Duets (* * * ) offered the same blend, with two pieces from Scottish Ballet’s founder, Peter Darrell, sitting alongside recent works by James Cousins, Helen Pickett, and Scottish Ballet’s Sophie Laplane. A little unpolished in places, and with some works (Darrell’s excerpt from Cheri in particular) so short you had no time to invest in the relationship, this part of the programme felt less successful than those around it. But the intensity of Cousin’s Jealousy, performed (almost) to perfection by Sophie Martin and Victor Zarallo, will stay with me forever.
Glen Tetley’s Pierrot Lunaire (* * * *) is not an easy work, for those dancing or watching it, but the sheer theatricality carries you through. Created in 1962, at a time when ballet and contemporary made strange bedfellows, today’s viewers are much more accepting – but giving us the opportunity to trace that timeline back was invaluable. Set around a large scaffolding tower, the piece demanded athleticism from the three performers – but also a more internal strength and sense of characterisation – all of which they delivered.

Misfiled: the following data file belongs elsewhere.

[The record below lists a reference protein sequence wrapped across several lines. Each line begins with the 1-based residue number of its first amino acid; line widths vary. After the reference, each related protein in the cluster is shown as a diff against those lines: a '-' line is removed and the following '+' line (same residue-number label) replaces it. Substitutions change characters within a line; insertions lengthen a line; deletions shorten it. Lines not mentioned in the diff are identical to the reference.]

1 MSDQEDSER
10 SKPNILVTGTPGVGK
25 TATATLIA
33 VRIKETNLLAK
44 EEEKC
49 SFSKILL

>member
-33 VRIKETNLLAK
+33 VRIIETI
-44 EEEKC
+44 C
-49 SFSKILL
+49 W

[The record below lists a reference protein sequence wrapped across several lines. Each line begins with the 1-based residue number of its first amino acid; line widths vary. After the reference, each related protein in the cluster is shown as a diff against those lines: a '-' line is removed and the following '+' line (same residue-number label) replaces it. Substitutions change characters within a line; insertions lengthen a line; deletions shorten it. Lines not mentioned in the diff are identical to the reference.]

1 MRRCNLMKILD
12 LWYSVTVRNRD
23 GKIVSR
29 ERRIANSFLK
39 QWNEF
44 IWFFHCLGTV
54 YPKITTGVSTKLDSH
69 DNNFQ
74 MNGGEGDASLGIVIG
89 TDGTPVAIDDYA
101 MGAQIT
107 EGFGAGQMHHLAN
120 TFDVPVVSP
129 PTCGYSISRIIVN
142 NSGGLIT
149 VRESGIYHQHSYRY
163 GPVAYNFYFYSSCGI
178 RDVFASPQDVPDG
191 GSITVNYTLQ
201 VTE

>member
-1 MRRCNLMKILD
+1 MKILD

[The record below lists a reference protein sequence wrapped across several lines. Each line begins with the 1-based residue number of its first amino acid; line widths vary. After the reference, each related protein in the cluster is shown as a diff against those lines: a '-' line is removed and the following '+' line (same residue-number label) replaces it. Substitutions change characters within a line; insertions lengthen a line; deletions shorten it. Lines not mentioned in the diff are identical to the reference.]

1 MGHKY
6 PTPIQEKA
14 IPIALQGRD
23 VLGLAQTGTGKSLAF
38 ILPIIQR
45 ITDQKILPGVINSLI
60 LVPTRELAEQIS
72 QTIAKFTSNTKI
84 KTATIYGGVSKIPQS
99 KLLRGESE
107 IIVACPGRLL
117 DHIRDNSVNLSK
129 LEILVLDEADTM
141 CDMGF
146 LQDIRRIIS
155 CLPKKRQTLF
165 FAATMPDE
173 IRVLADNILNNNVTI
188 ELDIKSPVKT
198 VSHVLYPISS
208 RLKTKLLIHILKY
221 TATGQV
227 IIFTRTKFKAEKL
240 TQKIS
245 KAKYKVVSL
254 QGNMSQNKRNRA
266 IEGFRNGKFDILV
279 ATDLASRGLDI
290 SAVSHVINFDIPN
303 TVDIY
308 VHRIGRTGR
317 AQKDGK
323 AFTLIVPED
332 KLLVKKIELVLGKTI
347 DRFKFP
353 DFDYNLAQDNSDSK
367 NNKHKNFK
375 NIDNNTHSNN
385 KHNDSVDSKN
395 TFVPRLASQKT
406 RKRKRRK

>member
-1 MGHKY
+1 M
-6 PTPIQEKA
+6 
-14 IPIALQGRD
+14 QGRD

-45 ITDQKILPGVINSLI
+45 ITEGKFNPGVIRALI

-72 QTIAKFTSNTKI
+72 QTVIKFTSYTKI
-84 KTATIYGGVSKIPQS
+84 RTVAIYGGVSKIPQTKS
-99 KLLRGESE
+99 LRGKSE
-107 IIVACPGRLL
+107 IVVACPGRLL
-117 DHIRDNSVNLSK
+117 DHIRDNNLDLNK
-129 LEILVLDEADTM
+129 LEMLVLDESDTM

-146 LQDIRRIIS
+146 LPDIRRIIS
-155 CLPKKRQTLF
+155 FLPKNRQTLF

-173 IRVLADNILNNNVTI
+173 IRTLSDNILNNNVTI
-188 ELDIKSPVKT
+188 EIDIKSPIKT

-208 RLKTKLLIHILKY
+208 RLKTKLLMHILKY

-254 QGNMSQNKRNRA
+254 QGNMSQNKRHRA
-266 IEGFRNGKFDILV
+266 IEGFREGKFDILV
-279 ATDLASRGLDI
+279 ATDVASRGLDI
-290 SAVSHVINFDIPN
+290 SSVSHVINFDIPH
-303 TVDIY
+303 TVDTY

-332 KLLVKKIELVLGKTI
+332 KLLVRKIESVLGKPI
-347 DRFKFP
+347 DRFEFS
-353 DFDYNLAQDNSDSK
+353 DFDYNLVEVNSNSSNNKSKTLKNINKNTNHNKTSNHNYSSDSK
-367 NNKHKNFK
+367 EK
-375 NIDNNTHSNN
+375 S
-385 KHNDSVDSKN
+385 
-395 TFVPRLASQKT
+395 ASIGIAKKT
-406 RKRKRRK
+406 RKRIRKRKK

With so much work to rehearse, in a relatively short space of time, and with many of the dancers performing in more than one show, not everything (or more specifically everyone) was going to look as slick as a usual Scottish Ballet outing. But if a tiny handful of wobbly legs is the price you pay for a long weekend of such diversity – and the opportunity to observe these dancers at close quarters – then it was well worth it.
As a dance writer, I never tire of seeing dancers perform right in front of me (in rehearsal) and hearing choreographers and artistic directors explain their motivation and intent during interviews. So hats off to Hampson, and everybody else who fed into this remarkable weekend, for giving many more people that same privilege.
Dance Odysseys continues at the Festival Theatre until tonight
Originally published in The Scotsman